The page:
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Relief for Susdorf

After an Eventful Four Days During Easter Week Tournament, Overworked Hart Bullpen Ace Gets Far Away From the Game

April 18, 2001|ERIC SONDHEIMER

"Gone fishin'."

That's the message Bill Susdorf of Hart High should have left on his bedroom door last weekend, telling friends he was taking a break from baseball.

Except no one needed a sign to figure out Susdorf was out of town. Neighbors along Wildwood Canyon in Valencia woke up to an eerie silence instead of the usual "ping, ping, ping" coming from the backyard batting cage of Susdorf's home.

For the first time in eight months, Susdorf left behind his bat and glove and joined teammate Chris Burrows on a three-day fishing trip to Canada's Campbell River, where the two caught so many trout they could have held a feast for the Royal Canadian Mounted Police.

Susdorf arrived home Saturday night and was back hitting balls Sunday morning, feeling refreshed.

"I'm ready to go," he said. "Eight more league games left."

If anyone deserved a well-earned holiday, it was Susdorf. He pitched in seven consecutive games and came off a week in which he saved four games in three days.

Last season's Valley player of the year is batting .519 with 14 doubles and 16 runs batted in. He has seven saves and a 0.43 earned-run average for the Indians (18-1).

Nobody should be more excited than UCLA Coach Gary Adams, who signed Susdorf to a letter of intent in November. Susdorf was a USC fan growing up because his mother graduated from USC. But it was UCLA which was most persistent in pursuing him. His mother will pay a price.

"I think I'm going to buy my mother UCLA clothes every Christmas," he said.

Susdorf decided early to do whatever it takes to succeed in baseball.

When Susdorf was in fourth grade, his father asked, "Do you want to be serious or average in baseball?"

"I said I want to be good," Susdorf said.

His father bought a pitching machine, then ran 200 feet of extension cord from their house to a park so they could practice hitting for hours. They moved to a new home the next year and put in a batting cage with a mound.

No hitting is allowed before 7 a.m. or after 9 p.m. to keep the neighbors happy. But on game days, those rules sometimes get broken.

"Last week, we hit at 5 a.m. but used a wood bat so it wasn't as loud," Susdorf said. "Sometimes the neighbors come by in their bathrobes screaming, 'Are you freakin' nuts?' "

To protect himself from self-incrimination, Susdorf should refuse to answer that question.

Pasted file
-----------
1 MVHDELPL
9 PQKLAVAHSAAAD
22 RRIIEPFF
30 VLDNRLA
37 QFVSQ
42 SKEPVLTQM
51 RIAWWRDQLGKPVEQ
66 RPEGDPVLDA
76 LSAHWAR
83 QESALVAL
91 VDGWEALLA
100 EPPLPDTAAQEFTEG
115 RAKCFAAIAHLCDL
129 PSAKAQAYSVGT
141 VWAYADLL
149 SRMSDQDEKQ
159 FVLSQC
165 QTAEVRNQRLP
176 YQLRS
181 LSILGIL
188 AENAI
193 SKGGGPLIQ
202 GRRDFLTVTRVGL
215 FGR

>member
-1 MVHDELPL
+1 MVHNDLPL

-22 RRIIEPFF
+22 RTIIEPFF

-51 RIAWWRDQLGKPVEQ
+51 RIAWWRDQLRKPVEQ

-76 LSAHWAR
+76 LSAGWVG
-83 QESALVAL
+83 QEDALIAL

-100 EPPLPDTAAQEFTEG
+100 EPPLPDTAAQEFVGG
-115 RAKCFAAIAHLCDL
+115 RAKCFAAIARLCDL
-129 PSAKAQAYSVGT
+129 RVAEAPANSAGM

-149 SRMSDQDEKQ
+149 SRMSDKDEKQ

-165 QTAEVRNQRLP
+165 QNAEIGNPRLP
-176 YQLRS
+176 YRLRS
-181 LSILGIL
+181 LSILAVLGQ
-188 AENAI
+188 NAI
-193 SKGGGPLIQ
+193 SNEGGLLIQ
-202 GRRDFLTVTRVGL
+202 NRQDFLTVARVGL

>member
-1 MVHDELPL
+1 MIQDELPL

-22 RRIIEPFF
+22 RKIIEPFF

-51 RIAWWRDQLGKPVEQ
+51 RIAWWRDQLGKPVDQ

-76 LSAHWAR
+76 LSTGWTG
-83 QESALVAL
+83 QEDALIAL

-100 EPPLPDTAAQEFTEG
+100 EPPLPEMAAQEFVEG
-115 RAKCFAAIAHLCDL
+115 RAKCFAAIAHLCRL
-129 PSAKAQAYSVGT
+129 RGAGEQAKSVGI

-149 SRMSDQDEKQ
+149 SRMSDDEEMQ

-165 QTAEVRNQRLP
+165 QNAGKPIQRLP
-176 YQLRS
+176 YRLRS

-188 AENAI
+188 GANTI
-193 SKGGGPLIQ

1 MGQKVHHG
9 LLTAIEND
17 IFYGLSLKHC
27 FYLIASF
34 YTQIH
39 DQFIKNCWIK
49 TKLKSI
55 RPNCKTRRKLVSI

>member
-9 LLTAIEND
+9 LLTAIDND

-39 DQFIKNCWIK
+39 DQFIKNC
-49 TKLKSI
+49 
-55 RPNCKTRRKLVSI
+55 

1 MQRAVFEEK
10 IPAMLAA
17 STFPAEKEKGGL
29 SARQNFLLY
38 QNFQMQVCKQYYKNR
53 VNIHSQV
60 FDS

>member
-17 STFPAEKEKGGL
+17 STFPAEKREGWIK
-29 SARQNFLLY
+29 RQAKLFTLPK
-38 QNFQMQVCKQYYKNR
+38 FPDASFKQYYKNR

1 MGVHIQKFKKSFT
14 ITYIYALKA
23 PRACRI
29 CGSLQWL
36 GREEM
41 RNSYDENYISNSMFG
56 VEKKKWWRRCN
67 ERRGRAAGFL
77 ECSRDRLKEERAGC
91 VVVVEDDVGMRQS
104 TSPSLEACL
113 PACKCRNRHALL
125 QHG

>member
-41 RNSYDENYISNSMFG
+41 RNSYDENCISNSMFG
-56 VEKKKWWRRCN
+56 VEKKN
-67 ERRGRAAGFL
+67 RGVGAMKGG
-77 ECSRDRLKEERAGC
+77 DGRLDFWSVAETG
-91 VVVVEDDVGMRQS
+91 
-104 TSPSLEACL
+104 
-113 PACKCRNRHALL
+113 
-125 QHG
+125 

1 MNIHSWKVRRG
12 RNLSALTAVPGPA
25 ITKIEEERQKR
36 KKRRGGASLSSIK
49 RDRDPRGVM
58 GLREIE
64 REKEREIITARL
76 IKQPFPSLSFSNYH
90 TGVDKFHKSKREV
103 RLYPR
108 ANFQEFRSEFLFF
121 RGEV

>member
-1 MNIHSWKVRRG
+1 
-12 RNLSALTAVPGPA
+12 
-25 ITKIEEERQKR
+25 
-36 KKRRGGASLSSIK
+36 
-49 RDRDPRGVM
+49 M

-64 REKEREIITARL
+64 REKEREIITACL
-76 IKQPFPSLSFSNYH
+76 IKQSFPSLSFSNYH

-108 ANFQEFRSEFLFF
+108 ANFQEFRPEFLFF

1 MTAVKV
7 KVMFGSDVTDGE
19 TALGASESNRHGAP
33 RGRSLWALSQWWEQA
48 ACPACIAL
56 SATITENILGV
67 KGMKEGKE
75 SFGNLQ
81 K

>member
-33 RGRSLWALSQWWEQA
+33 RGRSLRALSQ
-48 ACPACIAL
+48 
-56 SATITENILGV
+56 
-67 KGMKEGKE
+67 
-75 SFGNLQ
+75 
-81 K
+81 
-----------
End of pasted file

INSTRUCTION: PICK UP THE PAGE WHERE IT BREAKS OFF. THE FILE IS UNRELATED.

What other player saves three games in two days, gets hit three times by pitches, then limps off the field to tell his coach, "I'm going to ice my arm and be ready to go tomorrow?"

"You don't see that," Hart Coach Jim Ozella said. "You have kids making excuses. He loves to play the game."

Said Susdorf: "If I'm not dead, I figure I can pitch."

Susdorf had 40 RBIs last season as the No. 3 hitter and was moved to leadoff this season in an effort to get him more at-bats. His RBI total has dropped, but he's hitting the ball better than ever.

"Last year, I got a lot stronger and hit a lot harder," he said. "This year, I'm hitting harder line drives. Even when I get out, I'm hitting line drives."

Susdorf has a 3.9 grade-point average and excels in pressure situations. When he's pitching and gets the final out, he usually lets out a roar and raises his fist in an emotional outburst, particularly if the opponent is Valencia, Saugus or Canyon--Hart's rivals.

"I love it," he said. "There's nothing like striking them out."

Susdorf's slider ranks among the nastiest pitches in the region. It can start down the middle and break inside, or start toward the batter and break over the plate. He has 17 saves in two seasons.

Don't think Susdorf doesn't enjoy himself away from baseball.

On Sunday, he participated in a family Easter egg hunt, trying to outsmart his 7-year-old sister in finding the most eggs.

Of course, he has great respect for his sister.

"She can beat up any guy that comes over," he said.

Like brother, like sister. These Susdorfs don't back down from anybody.


Eric Sondheimer's column appears Wednesday and Sunday. He can be reached at (818) 772-3422 or


* High school baseball midseason report on D10

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